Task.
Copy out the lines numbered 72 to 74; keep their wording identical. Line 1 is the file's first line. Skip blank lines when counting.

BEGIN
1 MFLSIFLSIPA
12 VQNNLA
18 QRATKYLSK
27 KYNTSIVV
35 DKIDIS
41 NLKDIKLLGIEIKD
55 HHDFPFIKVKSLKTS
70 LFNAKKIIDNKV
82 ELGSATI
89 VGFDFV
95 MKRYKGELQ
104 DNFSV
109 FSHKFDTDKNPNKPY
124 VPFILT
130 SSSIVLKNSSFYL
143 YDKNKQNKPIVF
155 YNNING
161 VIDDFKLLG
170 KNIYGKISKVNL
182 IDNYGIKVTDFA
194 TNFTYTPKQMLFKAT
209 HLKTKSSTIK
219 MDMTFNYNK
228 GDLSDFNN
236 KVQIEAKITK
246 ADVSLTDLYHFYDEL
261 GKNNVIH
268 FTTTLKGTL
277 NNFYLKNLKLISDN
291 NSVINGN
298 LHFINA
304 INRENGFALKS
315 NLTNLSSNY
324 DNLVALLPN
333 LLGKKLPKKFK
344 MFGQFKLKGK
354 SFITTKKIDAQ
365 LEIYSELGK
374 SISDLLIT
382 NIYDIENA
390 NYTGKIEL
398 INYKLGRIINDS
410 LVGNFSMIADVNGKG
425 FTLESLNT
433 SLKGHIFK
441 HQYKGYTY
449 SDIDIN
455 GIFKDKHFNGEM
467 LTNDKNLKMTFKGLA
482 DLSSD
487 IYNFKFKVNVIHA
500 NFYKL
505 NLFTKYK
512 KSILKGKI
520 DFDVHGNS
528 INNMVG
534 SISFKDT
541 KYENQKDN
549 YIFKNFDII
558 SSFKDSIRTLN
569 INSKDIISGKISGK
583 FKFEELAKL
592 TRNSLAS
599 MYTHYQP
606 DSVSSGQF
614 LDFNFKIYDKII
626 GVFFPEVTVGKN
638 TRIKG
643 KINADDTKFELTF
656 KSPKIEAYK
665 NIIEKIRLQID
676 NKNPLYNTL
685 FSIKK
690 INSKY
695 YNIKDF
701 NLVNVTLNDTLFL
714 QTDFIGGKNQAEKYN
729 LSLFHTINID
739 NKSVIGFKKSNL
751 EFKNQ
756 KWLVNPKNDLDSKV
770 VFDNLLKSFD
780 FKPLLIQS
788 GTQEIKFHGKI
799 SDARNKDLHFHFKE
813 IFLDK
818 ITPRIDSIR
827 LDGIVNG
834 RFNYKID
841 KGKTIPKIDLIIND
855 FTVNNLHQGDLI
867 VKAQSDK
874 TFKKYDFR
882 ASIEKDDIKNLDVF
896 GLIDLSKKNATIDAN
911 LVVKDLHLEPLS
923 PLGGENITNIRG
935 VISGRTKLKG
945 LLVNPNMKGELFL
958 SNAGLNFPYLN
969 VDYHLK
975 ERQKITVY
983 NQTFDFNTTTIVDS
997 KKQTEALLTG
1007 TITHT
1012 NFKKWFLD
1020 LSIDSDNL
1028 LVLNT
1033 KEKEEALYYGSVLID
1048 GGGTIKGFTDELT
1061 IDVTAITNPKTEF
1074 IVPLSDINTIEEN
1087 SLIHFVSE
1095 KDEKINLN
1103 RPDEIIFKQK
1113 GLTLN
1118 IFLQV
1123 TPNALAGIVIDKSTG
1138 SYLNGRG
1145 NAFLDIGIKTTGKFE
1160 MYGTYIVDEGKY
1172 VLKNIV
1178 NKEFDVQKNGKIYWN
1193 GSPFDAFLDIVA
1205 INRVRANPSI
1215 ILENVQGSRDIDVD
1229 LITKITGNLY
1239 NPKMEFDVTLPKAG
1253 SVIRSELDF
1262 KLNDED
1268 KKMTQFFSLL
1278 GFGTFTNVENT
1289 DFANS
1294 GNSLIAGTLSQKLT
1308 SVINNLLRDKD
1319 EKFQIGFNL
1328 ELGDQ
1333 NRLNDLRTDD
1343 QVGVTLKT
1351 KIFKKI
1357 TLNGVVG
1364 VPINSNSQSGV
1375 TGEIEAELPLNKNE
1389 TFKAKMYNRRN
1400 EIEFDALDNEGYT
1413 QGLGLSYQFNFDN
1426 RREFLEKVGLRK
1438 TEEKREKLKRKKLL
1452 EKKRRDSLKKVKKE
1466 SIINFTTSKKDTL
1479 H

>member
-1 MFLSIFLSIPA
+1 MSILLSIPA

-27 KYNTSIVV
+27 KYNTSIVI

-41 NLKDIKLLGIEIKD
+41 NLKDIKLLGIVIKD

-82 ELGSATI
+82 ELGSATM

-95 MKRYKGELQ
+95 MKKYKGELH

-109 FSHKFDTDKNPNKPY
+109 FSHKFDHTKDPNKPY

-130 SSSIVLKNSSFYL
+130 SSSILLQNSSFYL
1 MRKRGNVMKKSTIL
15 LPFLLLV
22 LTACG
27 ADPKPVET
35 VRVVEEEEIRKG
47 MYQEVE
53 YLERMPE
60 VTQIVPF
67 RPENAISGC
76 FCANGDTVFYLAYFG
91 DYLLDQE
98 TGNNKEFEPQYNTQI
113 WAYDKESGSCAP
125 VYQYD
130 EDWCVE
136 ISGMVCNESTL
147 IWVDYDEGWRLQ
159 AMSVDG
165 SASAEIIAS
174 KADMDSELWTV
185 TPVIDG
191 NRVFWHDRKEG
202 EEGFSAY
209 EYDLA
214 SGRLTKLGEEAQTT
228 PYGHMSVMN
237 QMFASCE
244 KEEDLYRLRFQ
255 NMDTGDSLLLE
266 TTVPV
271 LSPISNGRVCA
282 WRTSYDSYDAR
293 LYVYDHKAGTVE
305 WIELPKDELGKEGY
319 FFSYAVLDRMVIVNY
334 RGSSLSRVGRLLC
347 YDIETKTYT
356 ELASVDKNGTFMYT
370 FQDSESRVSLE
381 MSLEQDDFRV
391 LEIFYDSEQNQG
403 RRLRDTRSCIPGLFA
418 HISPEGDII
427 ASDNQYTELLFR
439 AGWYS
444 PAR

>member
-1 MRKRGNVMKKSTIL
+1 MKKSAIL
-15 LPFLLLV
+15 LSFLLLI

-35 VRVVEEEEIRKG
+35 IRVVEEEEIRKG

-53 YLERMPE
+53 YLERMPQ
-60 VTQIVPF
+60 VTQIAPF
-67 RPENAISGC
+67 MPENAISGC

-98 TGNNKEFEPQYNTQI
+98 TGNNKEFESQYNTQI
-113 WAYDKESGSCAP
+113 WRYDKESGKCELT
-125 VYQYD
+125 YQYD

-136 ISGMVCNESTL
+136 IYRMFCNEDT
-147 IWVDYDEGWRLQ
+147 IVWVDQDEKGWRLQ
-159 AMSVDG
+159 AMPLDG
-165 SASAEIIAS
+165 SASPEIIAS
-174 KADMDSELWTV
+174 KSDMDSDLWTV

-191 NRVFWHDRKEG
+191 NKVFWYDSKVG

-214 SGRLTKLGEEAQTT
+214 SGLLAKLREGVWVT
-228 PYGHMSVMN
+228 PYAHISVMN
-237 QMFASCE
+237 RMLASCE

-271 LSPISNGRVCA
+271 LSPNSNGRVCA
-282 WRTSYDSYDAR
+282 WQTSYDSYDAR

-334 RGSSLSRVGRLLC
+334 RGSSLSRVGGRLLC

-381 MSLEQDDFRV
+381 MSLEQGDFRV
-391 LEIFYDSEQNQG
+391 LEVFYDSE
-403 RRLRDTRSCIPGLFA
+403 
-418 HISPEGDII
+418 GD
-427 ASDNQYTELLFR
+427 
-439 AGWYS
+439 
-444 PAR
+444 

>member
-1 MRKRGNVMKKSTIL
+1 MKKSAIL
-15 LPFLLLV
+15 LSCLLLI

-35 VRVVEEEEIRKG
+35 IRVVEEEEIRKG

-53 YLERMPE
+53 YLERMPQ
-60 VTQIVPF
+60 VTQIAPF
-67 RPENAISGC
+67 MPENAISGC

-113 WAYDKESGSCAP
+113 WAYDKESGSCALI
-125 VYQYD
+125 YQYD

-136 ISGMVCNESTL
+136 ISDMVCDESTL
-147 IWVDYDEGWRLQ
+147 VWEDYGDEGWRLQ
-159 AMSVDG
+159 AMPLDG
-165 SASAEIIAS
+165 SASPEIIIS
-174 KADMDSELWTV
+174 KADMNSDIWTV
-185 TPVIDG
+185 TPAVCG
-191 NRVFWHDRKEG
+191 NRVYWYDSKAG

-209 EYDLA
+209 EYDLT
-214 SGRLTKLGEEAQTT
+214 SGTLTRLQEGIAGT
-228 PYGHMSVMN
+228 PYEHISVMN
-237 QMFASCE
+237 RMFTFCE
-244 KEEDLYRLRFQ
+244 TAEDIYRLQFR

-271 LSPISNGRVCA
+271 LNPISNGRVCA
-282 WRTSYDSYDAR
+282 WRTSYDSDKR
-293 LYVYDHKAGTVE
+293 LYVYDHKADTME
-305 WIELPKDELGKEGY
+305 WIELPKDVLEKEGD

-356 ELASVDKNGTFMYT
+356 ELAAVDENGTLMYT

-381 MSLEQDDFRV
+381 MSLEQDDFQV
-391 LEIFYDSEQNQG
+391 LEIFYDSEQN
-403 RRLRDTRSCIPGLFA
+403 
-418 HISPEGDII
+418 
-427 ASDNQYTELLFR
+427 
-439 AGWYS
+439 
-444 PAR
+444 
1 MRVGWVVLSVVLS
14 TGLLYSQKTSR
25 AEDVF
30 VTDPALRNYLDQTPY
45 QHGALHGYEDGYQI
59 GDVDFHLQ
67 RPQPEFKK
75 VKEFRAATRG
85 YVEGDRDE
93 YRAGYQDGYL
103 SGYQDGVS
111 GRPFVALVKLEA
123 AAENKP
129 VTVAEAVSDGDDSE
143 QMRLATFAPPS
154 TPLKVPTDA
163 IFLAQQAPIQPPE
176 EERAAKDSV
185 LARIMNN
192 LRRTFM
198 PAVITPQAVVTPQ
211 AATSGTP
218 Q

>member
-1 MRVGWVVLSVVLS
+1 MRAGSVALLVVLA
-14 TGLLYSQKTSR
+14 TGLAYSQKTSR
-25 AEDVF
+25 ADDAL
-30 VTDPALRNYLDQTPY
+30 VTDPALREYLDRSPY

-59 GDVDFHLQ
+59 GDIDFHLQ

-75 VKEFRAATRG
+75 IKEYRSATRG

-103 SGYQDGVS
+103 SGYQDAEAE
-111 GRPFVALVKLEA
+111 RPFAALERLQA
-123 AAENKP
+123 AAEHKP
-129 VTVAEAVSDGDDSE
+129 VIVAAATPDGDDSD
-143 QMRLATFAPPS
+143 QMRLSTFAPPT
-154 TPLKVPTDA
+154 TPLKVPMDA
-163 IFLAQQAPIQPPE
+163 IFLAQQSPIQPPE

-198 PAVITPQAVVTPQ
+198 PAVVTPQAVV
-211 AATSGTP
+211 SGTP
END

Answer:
676 NKNPLYNTL
685 FSIKK
690 INSKY